Bodelteh Island is an island off of the western shore of the Olympic Peninsula of the state of Washington. Bodelteh Island, and the attendant smaller islands and rocks around it, is the westernmost point of the state of Washington, and therefore the most westerly point in the coterminous United States. It is a little north of Ozette Island, and both of them, together with a great deal of rocks, are part of the Flattery Rocks National Wildlife Refuge.

Bodelteh Island is about a mile west of Cape Alava, itself the westernmost piece of land connected to the continent. The island itself is about a thousand feet by two hundred feet, and is either one or two islands depending on whether the tide is in or out. It is closed to the public due to the sensitivity of the shorebird population and other wildlife that lives there. Even by the standards of the Olympic peninsula, Bodelteh Island seems to be a hard place to reach.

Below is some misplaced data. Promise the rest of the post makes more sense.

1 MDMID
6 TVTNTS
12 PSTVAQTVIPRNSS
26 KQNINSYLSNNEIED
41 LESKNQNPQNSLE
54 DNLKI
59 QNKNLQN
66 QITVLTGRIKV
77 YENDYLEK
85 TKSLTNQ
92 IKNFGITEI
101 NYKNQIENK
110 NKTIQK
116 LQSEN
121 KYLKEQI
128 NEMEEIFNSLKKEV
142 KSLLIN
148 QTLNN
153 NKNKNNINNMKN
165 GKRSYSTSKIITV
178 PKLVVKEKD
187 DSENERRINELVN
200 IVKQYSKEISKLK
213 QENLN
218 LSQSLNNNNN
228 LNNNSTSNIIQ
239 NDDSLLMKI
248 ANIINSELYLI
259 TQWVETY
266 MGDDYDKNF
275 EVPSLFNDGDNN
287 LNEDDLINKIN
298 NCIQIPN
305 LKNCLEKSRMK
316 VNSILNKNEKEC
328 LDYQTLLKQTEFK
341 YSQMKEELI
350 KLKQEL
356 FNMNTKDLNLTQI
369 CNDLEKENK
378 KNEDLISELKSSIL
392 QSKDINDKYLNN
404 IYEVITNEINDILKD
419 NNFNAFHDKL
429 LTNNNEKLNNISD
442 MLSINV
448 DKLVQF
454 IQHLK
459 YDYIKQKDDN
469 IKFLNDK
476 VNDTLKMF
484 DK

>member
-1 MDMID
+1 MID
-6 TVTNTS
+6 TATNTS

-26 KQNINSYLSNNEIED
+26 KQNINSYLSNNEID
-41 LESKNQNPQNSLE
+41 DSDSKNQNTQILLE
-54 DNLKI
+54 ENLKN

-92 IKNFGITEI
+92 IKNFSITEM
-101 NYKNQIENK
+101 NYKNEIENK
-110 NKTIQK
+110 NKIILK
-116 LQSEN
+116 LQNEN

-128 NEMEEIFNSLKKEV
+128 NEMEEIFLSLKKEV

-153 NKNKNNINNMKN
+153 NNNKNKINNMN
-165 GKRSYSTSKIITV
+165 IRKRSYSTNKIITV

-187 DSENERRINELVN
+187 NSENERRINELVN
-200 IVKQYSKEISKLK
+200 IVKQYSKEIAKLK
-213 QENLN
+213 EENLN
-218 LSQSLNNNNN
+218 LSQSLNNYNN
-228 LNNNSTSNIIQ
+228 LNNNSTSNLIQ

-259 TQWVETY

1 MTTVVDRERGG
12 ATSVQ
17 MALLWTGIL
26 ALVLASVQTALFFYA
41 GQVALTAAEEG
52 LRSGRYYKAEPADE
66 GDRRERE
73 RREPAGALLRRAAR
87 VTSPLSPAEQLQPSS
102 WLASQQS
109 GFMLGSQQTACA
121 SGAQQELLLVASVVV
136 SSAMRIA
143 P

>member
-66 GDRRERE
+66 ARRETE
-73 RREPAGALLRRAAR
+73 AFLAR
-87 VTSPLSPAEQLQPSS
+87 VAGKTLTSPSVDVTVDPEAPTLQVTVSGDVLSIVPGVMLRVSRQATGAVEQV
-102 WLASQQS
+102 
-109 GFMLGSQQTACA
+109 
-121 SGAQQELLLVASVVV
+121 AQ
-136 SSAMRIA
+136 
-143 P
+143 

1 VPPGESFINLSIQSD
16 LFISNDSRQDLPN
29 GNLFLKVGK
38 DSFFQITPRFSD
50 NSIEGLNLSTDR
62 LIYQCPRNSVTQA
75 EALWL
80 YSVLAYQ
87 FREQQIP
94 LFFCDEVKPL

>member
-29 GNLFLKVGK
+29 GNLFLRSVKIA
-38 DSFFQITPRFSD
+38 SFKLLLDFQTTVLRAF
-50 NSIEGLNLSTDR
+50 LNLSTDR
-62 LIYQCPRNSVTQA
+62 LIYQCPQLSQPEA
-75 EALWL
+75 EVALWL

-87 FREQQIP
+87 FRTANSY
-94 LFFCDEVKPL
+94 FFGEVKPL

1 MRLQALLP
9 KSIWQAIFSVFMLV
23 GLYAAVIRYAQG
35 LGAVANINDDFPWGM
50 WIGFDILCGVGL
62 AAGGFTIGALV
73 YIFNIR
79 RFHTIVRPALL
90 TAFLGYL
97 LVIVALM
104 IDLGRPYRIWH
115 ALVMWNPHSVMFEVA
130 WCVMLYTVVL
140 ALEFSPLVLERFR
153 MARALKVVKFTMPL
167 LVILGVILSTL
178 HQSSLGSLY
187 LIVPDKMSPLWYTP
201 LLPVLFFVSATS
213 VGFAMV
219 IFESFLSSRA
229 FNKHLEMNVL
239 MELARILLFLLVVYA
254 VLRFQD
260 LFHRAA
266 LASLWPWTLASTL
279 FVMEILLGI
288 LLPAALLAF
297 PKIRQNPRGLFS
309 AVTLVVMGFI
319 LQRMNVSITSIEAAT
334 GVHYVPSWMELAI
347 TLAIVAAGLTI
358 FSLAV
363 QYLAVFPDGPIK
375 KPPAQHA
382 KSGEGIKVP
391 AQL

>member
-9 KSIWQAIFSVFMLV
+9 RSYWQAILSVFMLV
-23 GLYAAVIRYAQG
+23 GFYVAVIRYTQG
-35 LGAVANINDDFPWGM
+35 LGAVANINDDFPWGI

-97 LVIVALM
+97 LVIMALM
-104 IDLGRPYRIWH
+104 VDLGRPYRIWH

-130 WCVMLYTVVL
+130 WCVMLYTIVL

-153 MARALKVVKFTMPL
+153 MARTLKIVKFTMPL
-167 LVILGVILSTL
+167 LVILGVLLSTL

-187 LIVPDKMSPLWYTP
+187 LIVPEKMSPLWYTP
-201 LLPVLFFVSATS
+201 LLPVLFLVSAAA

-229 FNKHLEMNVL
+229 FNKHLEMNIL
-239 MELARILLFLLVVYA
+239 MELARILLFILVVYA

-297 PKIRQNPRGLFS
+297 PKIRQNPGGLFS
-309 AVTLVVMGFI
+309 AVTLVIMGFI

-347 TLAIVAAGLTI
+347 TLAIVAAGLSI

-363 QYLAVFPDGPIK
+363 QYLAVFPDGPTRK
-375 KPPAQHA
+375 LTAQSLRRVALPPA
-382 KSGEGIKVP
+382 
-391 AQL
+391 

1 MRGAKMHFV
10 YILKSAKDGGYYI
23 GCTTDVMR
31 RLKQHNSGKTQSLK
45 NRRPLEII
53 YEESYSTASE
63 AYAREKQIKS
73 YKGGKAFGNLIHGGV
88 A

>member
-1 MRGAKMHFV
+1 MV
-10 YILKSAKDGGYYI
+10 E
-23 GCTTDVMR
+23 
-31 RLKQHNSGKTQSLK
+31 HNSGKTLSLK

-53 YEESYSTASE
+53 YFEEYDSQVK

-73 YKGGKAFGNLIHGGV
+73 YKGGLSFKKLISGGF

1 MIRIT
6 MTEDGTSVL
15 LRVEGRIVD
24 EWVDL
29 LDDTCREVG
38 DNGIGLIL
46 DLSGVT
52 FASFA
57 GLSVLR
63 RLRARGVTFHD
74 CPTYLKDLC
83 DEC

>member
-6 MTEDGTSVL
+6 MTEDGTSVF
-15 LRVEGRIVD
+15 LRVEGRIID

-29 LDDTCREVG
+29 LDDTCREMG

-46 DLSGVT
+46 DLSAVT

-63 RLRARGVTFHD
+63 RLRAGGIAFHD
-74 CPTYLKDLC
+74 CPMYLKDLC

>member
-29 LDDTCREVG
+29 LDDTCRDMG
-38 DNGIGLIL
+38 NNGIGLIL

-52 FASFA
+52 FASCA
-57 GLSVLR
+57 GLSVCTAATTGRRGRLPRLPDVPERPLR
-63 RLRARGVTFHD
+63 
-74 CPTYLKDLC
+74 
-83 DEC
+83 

While researching the island, I found two surprising dearths: first, the dearth of information about Bodelteh Island. Although its small size and lack of accessibility might make it understandably not a well-known place, I would think there would be more written on it due to its unique location. However, even on the internet, usually a cornucopia of information, there seems to to be little written about it. Google Maps doesn't even list its name. The second dearth, which I was also surprised about, is the lack of islands along the Pacific Coast. Although I have spent a great deal of time thinking about Northwest geography, until I sat down to look, I never realized that between the Farallon Islands off the coast of San Francisco and Cape Flattery, at the end of the Pacific coast of Washington state, Bodelteh Island (and Ozette and the other surrounding islets) is the only island. While the Puget Sound has a confusing array of islands, Bodelteh Island, a small uninhabited piece of land that could be walked across in ten minutes, is the only island that the entire coast of Washington and Oregon have. Given the overall grandeur of the Pacific Northwest coast, this is a disappointing oversight on the part of geography.

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